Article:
Strange Loop


Why do some tools continue to reward mastery after years of use, while others seem to become clunkier as we learn them? One answer is that rewarding tools often display reproducibility: given the same inputs, the tool always does the same thing. Reproducibility lets us build clear mental models of the tool's behavior. We learn to "think in Git", for example, rather than simply guessing at a command or function call and puzzling over the results.

Git, React, and Bundler all rely deeply on reproducibility. As three quick examples: Git will produce the same hash for a file committed on two different machines; React relies on component functions re-rendering the same virtual DOM when called multiple times; and Bundler's entire purpose is to reliably reproduce package lists and installed package sets on different machines.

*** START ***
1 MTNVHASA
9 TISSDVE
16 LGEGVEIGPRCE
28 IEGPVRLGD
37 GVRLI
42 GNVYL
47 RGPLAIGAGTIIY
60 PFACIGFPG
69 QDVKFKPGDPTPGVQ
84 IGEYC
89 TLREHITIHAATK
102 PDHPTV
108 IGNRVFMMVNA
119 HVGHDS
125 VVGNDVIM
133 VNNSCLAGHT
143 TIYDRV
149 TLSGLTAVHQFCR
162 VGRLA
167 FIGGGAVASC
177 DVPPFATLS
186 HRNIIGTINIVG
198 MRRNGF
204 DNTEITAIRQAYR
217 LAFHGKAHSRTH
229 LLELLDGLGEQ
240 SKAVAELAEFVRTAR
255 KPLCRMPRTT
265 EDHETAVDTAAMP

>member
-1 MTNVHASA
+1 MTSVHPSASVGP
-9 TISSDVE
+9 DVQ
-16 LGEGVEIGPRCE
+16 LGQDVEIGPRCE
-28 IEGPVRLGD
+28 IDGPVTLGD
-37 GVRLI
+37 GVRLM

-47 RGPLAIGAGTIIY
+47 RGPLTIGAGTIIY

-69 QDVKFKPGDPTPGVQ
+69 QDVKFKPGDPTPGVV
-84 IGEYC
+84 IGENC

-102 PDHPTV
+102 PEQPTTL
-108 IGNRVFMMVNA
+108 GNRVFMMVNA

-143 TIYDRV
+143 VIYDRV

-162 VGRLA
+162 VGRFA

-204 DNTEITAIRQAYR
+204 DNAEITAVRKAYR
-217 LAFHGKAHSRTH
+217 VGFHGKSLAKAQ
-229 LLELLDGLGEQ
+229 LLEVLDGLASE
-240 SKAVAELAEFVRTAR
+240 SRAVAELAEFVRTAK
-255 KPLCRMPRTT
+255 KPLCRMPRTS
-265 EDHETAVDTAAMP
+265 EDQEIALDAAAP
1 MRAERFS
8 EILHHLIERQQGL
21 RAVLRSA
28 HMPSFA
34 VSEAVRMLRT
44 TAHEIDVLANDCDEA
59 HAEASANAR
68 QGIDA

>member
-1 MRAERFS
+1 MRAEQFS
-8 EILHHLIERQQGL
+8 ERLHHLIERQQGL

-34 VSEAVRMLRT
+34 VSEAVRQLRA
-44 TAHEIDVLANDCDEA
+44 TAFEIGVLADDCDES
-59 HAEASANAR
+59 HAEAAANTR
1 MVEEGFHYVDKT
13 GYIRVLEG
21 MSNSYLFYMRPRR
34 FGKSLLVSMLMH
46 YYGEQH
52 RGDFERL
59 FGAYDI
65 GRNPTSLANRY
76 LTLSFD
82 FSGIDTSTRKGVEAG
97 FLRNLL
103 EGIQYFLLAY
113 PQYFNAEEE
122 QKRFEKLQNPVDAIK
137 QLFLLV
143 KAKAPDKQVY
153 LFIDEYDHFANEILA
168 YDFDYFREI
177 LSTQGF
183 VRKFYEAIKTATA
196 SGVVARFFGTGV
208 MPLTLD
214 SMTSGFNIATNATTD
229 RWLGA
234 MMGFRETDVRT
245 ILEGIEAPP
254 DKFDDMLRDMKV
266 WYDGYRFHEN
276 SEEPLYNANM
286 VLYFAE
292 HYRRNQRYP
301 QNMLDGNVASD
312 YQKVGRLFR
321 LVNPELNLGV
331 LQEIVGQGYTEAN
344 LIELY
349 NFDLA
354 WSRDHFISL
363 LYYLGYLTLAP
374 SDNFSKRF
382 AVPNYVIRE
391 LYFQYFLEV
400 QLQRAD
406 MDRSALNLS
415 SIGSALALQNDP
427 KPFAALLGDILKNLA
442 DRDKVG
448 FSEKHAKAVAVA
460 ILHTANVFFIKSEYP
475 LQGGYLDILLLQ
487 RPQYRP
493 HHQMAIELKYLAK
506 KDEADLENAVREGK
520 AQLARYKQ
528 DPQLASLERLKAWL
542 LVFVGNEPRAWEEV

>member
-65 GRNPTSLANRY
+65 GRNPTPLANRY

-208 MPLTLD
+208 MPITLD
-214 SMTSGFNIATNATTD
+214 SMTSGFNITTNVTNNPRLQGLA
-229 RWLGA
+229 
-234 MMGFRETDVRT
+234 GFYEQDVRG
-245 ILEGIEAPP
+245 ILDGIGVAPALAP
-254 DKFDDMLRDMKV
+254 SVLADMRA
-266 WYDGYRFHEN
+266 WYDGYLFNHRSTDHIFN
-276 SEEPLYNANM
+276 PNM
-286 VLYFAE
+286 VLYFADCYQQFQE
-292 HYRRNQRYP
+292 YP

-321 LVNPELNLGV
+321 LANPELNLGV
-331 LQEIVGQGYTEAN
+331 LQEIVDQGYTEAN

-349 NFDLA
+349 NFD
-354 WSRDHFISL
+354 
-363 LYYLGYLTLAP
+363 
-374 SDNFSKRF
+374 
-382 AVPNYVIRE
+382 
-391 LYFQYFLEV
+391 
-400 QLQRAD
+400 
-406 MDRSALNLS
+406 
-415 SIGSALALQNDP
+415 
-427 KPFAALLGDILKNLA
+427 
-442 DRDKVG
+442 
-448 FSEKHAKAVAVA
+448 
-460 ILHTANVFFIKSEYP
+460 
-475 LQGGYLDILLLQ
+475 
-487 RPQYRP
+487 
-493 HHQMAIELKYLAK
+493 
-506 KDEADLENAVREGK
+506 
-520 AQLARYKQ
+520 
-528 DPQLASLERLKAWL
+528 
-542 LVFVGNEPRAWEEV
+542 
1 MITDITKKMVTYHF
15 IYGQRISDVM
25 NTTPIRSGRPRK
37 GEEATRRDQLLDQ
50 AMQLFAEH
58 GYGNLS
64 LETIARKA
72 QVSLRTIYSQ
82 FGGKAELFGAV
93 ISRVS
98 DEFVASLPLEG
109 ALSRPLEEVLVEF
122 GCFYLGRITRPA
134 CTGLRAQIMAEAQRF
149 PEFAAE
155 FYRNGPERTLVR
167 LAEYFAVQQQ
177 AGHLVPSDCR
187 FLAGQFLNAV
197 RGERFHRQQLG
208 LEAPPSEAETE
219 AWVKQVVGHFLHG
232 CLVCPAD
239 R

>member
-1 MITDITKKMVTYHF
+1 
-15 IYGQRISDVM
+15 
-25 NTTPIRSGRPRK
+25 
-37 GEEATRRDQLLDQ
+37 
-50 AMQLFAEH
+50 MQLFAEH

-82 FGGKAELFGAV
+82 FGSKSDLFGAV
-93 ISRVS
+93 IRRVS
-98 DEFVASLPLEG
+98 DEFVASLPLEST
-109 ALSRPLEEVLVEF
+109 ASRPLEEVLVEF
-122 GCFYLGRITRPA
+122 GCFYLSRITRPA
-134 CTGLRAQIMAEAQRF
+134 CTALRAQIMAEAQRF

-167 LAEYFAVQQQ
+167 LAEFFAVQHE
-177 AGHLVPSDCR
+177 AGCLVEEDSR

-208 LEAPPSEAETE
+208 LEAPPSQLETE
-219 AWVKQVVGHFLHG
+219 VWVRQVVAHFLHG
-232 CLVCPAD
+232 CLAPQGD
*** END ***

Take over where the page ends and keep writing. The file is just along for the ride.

In this talk, we examine these tools' reproducibility in detail. We then reach two conclusions: first, that their success is a large-scale version of the same advantage offered by pure (that is, reproducible) functions; second, that we can use reproducibility as a guide for building new tools.

Gary Bernhardt

Gary Bernhardt

Gary Bernhardt is a creator and destroyer of software compelled to understand both sides of heated software debates: Vim and Emacs; Python and Ruby; Git and Mercurial. He runs Destroy All Software, which publishes advanced screencasts for serious developers covering Unix, OO design, TDD, and dynamic languages.